When you say, “My name is Jason and I’m a [insert label here]…” you are attributing your actions to whatever your label is, you will be perceived that way, you will be received that way. If you say you are at a restaurant with your church and are drunk, people will be appalled; but, if you were with the same friends but not under the label of the youth group and are drunk, you’ll be just fine.

The point is that when you say you are Greek and you raise a lot of money, have a decent enough GPA to get by, and perform community service (these are the only qualities that are advertised as positive Greek qualities) you lend a good reflection of yourself and your brothers to the UK community, as many people have pointed out. But, if you say you are Greek and you exhibit these qualities, but you also partake in, or let happen, serious hazing and/or drunken sexual debauchery (date rape, gang rape, etc) you are doing nothing but destroying everything your forebrothers have worked so hard to build. All it takes is one bad apple and the entire bushel is ruined. One mistake can, and will, break a great reputation. SAE should never be allowed to return for fostering an environment that encourages their members to set someone on fire, raise a puppy for a week and kill it, put their pledges in cages and piss on them, or any other sick story that probably gives some people a good laugh, and make others want to puke.

I hope this helps to enlighten you and supplement the short article I could write for the print version.
February 6, 2012 - 12:26 pm
Sorry you didn’t get a bid Tristan.
February 6, 2012 - 1:20 pm
You are retarded!
February 6, 2012 - 1:49 pm
haha killing a puppy…. seriously? pissing on people… seriously? Were you in SAE? Have you even been in their house?? Do you know anything about SAE or any other fraternity for that matter? Do you know someone at UK that has been “gang raped” as you so eloquently put it? Or are you just regurgitating stupid rumors that you have heard. Come to think of it I heard freemasons “gang rape” small children!! Now just because I said that does that make it true? Of course not. So I recommend you use common sense and filter out the truth from rumor when you suggest things such as this. And I would also like to know if someone is an idiot and drives home drunk how that reflects on a whole organization? If my name is Desmond and I would for IBM and I am out partying with my coworkers and get a DUI is IBM forced to stop doing business just bc one idiot made a bad decision? And as I knew you would you did not address Jason’s comment. Has a mason never been arrested? Has a member of Sinfonia never been arrested. If so “the whole bushel is ruined” and masons should not be allowed to have a club.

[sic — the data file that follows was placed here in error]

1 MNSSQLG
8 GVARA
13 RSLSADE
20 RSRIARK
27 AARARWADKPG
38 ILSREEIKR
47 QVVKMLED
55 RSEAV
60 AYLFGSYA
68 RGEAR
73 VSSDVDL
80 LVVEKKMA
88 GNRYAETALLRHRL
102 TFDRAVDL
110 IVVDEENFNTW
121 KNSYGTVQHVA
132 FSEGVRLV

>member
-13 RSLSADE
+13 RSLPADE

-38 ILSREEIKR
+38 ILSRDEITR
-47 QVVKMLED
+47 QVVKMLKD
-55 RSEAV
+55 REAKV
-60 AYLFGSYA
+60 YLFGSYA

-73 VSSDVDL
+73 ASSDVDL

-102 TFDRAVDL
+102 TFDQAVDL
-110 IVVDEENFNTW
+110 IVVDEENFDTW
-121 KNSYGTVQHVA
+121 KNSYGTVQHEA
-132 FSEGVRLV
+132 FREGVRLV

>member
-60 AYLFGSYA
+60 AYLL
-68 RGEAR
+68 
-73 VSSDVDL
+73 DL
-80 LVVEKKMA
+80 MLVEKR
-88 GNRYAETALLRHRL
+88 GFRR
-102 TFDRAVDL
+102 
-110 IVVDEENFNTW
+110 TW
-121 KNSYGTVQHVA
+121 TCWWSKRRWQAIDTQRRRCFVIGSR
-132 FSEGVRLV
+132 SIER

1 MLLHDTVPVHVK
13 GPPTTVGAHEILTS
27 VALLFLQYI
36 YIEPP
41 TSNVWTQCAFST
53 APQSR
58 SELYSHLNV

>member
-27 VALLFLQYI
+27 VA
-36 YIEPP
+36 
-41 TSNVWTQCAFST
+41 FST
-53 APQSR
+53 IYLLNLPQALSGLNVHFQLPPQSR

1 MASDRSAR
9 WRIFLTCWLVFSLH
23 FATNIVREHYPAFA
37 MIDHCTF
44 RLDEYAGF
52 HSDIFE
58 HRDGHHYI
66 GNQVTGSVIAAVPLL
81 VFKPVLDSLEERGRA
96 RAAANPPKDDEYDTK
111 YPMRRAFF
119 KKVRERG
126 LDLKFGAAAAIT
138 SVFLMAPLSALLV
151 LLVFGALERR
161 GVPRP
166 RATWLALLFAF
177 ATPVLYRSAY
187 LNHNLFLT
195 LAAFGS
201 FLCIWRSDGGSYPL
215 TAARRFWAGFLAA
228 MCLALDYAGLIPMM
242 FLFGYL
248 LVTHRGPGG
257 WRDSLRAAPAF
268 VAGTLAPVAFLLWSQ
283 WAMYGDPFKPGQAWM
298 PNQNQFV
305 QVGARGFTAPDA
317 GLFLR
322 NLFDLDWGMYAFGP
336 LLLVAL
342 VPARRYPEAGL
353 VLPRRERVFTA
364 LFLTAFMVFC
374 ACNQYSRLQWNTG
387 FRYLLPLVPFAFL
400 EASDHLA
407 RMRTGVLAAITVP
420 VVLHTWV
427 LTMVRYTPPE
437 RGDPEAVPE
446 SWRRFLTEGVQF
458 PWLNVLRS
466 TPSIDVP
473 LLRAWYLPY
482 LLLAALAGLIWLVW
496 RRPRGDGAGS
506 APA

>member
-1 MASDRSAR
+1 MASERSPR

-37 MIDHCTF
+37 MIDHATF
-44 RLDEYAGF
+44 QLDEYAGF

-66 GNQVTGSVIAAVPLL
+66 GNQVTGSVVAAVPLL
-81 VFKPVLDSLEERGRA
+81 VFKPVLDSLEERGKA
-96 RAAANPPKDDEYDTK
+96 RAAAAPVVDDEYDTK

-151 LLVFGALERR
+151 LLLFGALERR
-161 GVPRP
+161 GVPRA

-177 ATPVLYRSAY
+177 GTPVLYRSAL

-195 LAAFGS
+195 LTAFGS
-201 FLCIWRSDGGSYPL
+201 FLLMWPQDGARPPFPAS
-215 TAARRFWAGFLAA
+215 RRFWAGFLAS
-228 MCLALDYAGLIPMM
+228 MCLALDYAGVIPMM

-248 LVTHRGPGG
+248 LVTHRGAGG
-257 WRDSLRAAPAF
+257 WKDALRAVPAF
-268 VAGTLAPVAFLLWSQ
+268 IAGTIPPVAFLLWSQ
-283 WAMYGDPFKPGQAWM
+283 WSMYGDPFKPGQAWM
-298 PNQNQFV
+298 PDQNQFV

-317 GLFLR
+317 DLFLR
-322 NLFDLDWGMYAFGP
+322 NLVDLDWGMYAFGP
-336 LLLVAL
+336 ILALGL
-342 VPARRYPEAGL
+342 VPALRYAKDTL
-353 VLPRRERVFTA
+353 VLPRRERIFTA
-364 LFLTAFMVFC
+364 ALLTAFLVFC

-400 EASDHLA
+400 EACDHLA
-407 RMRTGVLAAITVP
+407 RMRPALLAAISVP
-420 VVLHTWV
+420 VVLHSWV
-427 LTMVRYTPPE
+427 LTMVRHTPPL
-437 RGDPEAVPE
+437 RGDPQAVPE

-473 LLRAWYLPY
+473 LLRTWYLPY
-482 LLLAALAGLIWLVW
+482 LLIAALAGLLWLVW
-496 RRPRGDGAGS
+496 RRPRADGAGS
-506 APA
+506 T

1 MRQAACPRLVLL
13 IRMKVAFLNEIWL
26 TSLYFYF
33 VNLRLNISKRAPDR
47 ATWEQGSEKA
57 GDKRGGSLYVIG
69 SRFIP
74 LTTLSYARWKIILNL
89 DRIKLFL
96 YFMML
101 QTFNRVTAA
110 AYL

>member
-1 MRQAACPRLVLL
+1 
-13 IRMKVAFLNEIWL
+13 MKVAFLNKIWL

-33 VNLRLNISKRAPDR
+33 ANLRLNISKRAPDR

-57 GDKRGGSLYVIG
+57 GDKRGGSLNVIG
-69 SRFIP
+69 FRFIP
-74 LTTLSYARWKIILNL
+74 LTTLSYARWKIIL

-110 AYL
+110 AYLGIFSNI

February 6, 2012 - 4:10 pm
Tristan, outward perception may at times seem reality to the mob, but is not the truth.

“If you are hanging out with your buddies watching the game, have a few drinks, drive home, and get a DUI, that’s you on your own; but on the other hand, if you’re partying with your brothers, have a few drinks, drive home, and get a DUI, that’s completely different.”

See, because the law says it’s not. There is no law that says the fellow member of an org owes you a special duty of care or that you will go to jail if you don’t do what your brother tells you. Brotherhood may mean something important to us inside our orgs (spiritually/emotionally to us personally), but here in the real world you don’t have any more authority over your brother than any other friend. Replace fraternity brother with actual brother and tell me the law that says your relative should be held personally accountable for your misconduct.

Yes, when a fraternity member does something stupid it has the potential to make both the fraternity and the University look bad. That’s PR, and PR is not the basis of disciplinary policy. When those things happen, you need a legitimate system of justice based on evidence & fairness, not perception and vengeance. The fraternity internally should take action toward the offender based on their rules/standards; and, the university should hold the individual accountable with the student justice system just like any other student. It is supposed to be a system focused on rehabilitative education. That’s not what actually occurs.

Instead, the focus is on revenge for bad PR, or the potential for it. Most commonly, the University takes little to no action against the offender. Instead, they demand the blood of the organization. It doesn’t matter if it was an unsanctioned activity, if the org had any knowledge of it, or any legal or practical authority to stop it. It only matters that guy X did something wrong and he was in fraternity Y so fraternity Y is getting hammered.

While fundamentally wrong and in serious need of reform, the problem is bigger than just that. This ill conceived policy is taken still a step further by overzealous staff. The University is not only determining guilt by association and disregarding education in favor of revenge, but it is applying the word “proactive.” It is proactively targeting any organization with the perceived potential to create negative PR, and using any underhanded invasive and unacceptable tactic possible to search out the opportunity to prosecute even minor offenses & technicalities in hopes they can take them down before anything serious enough for media attention happens.